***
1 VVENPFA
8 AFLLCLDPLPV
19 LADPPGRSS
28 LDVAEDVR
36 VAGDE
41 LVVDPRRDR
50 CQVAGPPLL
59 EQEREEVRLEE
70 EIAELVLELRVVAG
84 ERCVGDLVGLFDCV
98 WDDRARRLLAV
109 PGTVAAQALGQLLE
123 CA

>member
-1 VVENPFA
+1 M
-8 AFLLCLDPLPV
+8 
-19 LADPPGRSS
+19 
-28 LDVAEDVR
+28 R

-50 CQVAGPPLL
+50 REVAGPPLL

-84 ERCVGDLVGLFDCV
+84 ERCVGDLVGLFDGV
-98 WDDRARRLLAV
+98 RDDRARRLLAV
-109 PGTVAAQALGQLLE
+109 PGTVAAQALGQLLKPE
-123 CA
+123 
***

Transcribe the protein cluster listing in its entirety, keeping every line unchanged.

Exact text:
1 VVENPFA
8 AFLLCLDPLPV
19 LADPPGRSS
28 LDVAEDVR
36 VAGDE
41 LVVDPRRDR
50 CQVAGPPLL
59 EQEREEVRLEE
70 EIAELVLELRVVAG
84 ERCVGDLVGLFDCV
98 WDDRARRLLAV
109 PGTVAAQALGQLLE
123 CA

>member
-1 VVENPFA
+1 M
-8 AFLLCLDPLPV
+8 
-19 LADPPGRSS
+19 
-28 LDVAEDVR
+28 R

-50 CQVAGPPLL
+50 REVAGPPLL

-84 ERCVGDLVGLFDCV
+84 ERCVGDLVGLFDGV
-98 WDDRARRLLAV
+98 RDDRARRLLAV
-109 PGTVAAQALGQLLE
+109 PGTVAAQALGQLLKPE
-123 CA
+123 